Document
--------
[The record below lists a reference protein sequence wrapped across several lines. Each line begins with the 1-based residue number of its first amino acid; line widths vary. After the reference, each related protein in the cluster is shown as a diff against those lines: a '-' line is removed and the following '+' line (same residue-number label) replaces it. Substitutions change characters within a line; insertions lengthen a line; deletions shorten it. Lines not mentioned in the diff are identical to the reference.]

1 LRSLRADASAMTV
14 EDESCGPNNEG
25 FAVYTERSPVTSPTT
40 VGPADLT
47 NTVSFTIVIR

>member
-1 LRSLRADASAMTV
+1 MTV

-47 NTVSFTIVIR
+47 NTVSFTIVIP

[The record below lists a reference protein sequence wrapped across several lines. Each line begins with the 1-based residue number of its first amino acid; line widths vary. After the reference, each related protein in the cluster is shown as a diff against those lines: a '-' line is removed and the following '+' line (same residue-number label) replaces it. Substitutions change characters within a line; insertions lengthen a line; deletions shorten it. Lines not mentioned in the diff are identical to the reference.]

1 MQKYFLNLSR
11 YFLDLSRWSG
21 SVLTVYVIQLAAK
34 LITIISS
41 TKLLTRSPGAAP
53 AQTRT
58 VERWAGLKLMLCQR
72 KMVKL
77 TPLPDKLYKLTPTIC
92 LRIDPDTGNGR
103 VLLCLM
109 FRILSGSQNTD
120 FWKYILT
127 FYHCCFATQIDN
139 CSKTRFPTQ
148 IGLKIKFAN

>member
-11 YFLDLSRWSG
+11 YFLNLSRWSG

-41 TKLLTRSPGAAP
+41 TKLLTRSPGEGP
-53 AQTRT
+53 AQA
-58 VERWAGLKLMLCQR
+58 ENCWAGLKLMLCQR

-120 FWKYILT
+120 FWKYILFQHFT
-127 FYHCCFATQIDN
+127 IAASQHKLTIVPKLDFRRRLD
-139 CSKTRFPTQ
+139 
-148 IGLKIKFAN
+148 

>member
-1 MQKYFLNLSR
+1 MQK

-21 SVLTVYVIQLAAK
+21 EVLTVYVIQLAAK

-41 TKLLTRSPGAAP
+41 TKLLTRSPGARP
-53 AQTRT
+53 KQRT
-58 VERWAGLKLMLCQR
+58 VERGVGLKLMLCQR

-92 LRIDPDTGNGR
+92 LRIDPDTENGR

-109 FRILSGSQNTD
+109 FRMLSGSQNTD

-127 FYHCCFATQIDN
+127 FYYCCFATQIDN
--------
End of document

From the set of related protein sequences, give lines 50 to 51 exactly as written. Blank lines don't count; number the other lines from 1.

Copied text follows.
+21 EVLTVYVIQLAAK

-41 TKLLTRSPGAAP